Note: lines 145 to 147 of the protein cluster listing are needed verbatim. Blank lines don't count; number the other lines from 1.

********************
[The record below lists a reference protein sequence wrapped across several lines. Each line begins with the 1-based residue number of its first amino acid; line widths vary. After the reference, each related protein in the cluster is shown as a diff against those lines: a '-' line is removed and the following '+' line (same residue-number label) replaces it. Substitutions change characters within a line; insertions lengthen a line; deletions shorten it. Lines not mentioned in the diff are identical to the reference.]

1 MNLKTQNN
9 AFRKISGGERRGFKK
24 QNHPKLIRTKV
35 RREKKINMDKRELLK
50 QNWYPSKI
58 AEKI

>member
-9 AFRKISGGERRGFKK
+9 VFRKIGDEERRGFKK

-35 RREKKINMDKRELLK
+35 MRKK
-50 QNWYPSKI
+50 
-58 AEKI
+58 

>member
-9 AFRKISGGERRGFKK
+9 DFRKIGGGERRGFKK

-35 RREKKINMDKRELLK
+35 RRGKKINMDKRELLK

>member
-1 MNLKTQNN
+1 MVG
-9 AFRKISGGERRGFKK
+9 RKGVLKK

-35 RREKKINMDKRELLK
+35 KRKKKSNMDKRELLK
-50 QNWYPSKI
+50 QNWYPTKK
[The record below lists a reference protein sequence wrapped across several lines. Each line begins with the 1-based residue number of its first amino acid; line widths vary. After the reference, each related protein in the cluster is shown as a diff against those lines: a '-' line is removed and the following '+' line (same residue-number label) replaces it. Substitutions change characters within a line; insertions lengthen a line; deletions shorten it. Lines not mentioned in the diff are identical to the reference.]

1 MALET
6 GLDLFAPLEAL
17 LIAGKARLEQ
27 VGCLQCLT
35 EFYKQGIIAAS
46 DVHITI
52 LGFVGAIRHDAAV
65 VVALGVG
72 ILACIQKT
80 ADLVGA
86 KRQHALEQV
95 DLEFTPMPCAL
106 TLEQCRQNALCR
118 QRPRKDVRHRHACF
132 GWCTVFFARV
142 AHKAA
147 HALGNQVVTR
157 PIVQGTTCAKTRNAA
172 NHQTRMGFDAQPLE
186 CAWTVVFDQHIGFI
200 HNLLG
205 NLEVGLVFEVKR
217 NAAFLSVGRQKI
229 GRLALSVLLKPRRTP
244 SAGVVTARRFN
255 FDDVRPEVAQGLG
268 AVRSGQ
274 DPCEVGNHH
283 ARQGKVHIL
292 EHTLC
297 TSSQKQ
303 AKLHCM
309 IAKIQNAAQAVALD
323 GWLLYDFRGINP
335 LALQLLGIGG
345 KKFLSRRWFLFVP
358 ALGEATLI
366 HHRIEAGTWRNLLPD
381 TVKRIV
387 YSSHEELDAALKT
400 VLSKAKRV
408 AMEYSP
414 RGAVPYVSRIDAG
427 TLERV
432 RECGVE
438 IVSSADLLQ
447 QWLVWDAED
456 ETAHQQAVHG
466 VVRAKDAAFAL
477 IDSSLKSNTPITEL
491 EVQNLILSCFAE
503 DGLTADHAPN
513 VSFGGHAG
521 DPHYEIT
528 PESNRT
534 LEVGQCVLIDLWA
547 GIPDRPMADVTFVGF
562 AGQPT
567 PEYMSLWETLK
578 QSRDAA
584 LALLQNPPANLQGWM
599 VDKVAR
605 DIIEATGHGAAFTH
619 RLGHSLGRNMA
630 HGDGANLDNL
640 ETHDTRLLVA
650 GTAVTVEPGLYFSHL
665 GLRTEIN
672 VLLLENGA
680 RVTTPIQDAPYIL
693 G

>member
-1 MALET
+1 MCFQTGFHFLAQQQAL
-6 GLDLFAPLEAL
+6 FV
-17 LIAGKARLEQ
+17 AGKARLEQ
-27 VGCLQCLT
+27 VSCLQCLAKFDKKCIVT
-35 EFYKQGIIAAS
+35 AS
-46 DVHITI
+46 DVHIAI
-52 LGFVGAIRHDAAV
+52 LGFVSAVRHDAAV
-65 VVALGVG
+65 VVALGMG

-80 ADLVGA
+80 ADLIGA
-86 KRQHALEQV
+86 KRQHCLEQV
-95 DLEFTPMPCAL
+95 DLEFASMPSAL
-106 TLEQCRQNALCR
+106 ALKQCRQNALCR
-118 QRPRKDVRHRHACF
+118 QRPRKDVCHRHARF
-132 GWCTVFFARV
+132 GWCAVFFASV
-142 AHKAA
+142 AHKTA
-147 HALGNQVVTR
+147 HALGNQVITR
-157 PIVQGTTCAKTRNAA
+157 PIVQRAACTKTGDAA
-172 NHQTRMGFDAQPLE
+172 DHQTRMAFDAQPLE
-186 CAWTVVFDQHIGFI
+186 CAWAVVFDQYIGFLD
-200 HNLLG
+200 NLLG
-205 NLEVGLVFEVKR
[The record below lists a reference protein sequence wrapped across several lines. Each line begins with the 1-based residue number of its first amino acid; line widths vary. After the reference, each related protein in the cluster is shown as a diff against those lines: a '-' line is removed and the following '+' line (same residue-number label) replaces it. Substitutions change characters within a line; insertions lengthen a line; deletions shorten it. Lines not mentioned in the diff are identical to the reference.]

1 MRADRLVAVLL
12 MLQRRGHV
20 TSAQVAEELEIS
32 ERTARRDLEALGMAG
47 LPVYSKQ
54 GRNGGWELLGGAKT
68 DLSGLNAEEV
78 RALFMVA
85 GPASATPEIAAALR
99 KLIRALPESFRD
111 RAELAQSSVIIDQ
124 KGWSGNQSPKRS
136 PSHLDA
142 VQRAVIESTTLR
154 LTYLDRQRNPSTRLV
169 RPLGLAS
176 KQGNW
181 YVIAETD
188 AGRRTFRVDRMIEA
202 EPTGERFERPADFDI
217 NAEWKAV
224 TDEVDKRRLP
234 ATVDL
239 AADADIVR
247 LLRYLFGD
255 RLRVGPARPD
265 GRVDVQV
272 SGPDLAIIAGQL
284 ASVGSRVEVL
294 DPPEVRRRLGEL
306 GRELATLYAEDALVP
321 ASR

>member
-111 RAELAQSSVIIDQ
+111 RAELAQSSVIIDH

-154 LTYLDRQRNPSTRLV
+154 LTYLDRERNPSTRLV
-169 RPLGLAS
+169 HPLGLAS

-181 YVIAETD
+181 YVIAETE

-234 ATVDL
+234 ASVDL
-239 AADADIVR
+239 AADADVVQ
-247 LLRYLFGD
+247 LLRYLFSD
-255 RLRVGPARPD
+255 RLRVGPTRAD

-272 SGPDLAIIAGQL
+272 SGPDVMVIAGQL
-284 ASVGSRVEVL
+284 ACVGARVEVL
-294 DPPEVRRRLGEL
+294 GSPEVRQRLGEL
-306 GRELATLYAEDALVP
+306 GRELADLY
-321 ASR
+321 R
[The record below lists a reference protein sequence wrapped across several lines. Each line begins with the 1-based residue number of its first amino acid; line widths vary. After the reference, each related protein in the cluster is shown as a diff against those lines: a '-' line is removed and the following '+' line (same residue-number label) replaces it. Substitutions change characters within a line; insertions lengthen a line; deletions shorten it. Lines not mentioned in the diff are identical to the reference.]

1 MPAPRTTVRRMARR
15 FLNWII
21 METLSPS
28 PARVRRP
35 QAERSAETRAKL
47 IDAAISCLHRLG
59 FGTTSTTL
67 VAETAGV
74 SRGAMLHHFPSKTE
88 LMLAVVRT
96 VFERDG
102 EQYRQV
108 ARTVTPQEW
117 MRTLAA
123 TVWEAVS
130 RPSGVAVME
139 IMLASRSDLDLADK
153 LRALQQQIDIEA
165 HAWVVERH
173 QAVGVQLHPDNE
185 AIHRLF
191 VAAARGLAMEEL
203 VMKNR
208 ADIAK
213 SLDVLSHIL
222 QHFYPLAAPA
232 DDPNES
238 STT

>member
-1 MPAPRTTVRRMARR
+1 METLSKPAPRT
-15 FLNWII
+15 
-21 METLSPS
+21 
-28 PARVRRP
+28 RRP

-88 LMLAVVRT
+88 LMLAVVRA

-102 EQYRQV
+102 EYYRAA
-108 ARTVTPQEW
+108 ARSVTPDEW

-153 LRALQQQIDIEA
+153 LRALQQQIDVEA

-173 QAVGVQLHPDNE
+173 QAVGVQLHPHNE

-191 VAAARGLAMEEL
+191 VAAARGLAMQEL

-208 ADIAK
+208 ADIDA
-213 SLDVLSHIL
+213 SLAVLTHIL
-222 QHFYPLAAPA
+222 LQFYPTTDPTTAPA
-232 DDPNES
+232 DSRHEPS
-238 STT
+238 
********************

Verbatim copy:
[The record below lists a reference protein sequence wrapped across several lines. Each line begins with the 1-based residue number of its first amino acid; line widths vary. After the reference, each related protein in the cluster is shown as a diff against those lines: a '-' line is removed and the following '+' line (same residue-number label) replaces it. Substitutions change characters within a line; insertions lengthen a line; deletions shorten it. Lines not mentioned in the diff are identical to the reference.]

1 MRADRLVAVLL
12 MLQRRGHV